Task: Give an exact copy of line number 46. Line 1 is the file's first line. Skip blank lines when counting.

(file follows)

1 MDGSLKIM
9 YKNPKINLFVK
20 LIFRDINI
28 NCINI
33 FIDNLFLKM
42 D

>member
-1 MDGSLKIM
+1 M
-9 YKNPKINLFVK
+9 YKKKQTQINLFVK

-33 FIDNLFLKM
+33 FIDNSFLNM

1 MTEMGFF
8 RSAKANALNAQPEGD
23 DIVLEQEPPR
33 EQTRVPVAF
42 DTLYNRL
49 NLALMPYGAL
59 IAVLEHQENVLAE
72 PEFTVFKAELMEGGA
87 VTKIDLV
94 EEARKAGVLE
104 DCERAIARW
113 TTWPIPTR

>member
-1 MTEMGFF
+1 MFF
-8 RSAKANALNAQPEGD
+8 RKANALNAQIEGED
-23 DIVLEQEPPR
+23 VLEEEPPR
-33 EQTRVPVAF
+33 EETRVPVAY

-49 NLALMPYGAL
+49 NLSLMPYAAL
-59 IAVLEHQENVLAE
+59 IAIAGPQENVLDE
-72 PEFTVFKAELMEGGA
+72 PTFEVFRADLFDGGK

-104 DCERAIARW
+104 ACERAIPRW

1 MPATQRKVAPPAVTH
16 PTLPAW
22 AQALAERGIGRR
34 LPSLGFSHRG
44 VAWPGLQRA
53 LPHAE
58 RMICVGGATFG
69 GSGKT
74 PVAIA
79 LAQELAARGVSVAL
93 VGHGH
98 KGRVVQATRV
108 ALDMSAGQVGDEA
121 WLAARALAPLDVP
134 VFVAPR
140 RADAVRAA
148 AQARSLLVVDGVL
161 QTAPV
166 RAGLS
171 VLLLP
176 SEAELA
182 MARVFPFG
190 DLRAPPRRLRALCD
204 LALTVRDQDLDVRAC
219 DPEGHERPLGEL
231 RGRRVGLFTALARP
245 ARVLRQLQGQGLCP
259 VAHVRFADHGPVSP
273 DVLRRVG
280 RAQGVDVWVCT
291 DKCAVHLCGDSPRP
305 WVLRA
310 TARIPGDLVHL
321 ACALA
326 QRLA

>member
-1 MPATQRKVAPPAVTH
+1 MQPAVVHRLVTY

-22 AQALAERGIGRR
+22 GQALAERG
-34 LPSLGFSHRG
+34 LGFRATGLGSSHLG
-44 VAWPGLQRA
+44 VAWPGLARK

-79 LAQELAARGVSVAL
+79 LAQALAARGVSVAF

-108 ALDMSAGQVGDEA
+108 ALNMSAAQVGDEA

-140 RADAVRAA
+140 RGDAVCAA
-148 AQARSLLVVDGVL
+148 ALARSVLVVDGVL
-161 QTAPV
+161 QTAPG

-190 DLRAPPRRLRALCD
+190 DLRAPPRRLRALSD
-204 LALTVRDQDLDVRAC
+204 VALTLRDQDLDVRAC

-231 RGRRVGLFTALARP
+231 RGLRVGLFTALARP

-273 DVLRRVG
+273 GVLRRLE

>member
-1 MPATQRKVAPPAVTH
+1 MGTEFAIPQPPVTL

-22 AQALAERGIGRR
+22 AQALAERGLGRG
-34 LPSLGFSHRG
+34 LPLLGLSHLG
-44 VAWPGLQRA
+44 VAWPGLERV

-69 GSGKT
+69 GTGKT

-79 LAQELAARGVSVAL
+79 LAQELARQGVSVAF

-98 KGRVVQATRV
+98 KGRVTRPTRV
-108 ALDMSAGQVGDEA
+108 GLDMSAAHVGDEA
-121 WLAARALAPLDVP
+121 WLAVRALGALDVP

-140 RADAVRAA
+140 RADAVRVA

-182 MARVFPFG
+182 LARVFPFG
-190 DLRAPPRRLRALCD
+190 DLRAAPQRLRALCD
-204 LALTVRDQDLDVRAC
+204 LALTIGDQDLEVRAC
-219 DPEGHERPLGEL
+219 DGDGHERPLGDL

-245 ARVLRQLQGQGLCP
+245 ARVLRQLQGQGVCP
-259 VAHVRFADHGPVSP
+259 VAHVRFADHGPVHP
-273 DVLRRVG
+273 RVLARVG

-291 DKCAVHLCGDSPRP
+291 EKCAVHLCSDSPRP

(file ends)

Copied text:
34 LPSLGFSHRG